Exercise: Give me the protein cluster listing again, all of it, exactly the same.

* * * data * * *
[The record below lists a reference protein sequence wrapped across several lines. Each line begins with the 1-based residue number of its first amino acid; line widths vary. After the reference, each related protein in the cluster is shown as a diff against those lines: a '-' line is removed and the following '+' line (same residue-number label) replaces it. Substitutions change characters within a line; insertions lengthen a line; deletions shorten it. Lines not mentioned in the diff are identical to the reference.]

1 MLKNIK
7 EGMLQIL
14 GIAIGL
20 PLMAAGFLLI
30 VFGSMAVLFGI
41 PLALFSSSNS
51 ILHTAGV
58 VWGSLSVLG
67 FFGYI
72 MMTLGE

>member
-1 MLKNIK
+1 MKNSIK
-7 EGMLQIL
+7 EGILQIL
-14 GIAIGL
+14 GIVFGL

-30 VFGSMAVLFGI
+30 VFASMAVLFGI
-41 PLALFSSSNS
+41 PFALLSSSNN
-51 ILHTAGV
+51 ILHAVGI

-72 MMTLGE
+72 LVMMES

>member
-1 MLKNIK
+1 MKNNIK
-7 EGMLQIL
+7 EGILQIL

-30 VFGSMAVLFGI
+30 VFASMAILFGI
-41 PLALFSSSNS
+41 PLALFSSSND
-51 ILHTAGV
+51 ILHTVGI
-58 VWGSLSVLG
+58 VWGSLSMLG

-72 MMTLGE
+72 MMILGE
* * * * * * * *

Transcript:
[The record below lists a reference protein sequence wrapped across several lines. Each line begins with the 1-based residue number of its first amino acid; line widths vary. After the reference, each related protein in the cluster is shown as a diff against those lines: a '-' line is removed and the following '+' line (same residue-number label) replaces it. Substitutions change characters within a line; insertions lengthen a line; deletions shorten it. Lines not mentioned in the diff are identical to the reference.]

1 MLKNIK
7 EGMLQIL
14 GIAIGL
20 PLMAAGFLLI
30 VFGSMAVLFGI
41 PLALFSSSNS
51 ILHTAGV
58 VWGSLSVLG
67 FFGYI
72 MMTLGE

>member
-1 MLKNIK
+1 MKNSIK
-7 EGMLQIL
+7 EGILQIL
-14 GIAIGL
+14 GIVFGL

-30 VFGSMAVLFGI
+30 VFASMAVLFGI
-41 PLALFSSSNS
+41 PFALLSSSNN
-51 ILHTAGV
+51 ILHAVGI

-72 MMTLGE
+72 LVMMES

>member
-1 MLKNIK
+1 MKNNIK
-7 EGMLQIL
+7 EGILQIL

-30 VFGSMAVLFGI
+30 VFASMAILFGI
-41 PLALFSSSNS
+41 PLALFSSSND
-51 ILHTAGV
+51 ILHTVGI
-58 VWGSLSVLG
+58 VWGSLSMLG

-72 MMTLGE
+72 MMILGE